The 2009 Breeders' Cup Classic
A field of thirteen horses made their way onto Santa Anita's main track on November 7, 2009. The race was the Breeders' Cup Classic, the zenith of two days that saw the finest Thoroughbreds and jockeys compete at one of the sport's most iconic venues. This was not new, for Santa Anita had hosted the Breeders' Cup more than once since the event debuted in 1984, but this version of the Classic featured one element that captured the attention of the thousands occupying the grandstand and infield of the Arcadia track.
There was a full field for the Classic, but many people were looking at just one horse: Zenyatta.
By this point in her career, the daughter of Street Cry had gone undefeated in thirteen starts, equaling the mark set by Personal Ensign twenty-one years earlier. With her towering height, propensity to close from far back to win races, and confidence she showed on race days, Zenyatta had been a fan favorite in her nearly two year career. She knew what it was like to win on the Breeders' Cup stage, too. Only one year earlier, she had defeated her rivals in the Breeders' Cup Ladies' Classic at Santa Anita. Now, she was getting a chance to make some history in front of her hometown fans.
No female horse had ever won the Classic, but many felt Zenyatta could be the first to do so. She was made the favorite for the race, probably a mix of both form as well as sentimentality. However, anyone who had seen Zenyatta in competition knew she had no problem getting involved in a battle.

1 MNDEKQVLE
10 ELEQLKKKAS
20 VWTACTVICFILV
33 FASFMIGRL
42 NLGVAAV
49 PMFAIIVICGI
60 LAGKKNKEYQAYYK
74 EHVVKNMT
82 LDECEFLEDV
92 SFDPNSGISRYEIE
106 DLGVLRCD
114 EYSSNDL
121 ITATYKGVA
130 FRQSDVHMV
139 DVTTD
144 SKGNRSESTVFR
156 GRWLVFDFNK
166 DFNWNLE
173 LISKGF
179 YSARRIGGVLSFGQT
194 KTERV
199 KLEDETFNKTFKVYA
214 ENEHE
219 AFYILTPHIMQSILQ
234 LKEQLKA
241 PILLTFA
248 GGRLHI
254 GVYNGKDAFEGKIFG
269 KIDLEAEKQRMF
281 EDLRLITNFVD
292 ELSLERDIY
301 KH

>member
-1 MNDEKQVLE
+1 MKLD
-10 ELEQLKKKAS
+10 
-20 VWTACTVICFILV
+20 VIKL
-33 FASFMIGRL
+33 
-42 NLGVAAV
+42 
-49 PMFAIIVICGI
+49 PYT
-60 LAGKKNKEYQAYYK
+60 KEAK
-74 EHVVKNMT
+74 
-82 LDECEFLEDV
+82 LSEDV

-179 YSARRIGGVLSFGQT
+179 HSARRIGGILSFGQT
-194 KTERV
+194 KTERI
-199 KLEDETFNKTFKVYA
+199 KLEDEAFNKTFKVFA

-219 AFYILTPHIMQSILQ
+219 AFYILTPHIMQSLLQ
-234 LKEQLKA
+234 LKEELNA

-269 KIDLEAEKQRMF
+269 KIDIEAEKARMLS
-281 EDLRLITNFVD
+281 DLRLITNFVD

Still, winning the Classic was no guarantee. First, Zenyatta had not yet tried 1 1/4 miles in her career, but no less than six of her opponents had won at the distance. Among those with a win at ten furlongs were Richard's Kid, the winner of that year's Del Mar Futurity; Summer Bird, who captured the Travers in August; Gio Ponti, who conquered the distance on turf; and Mine That Bird, the surprise champion of the Kentucky Derby. Second, Zenyatta and Mike Smith would have to be careful not to be too far back. Otherwise, there could be too much to do come the stretch run.
As the horses loaded into the starting gate, the race became delayed after Quality Road did not load and was thus scratched. Once the field lined up and began their quest for victory, Zenyatta was in her customary position at the back of the pack. Up front, Regal Ransom hustled to the lead and took the field down the stretch for the first time with Gio Ponti, Einstein, Colonel John, and Summer Bird all part of the first group. The second half of the field behind them were strung out, with Zenyatta not only in last place, but already down more than ten lengths to the leader at the first visit to the wire.
Up front, Regal Ransom controlled the pace, not moving quickly at all. The opening quarter mile was just over 24 seconds and the half a bit below 48 even. Down the backstretch, Zenyatta had gotten past Mine That Bird while quietly gained ground as the race moved into its second half. Going into the far turn, the pace had not increased, and Regal Ransom was still the clear leader. Rip Van Winkle was close by, as were Colonel John and Einstein. It looked like half the field had a chance to take the Classic, and there were certainly eyes on Zenyatta to see what she would do as the stretch run drew near.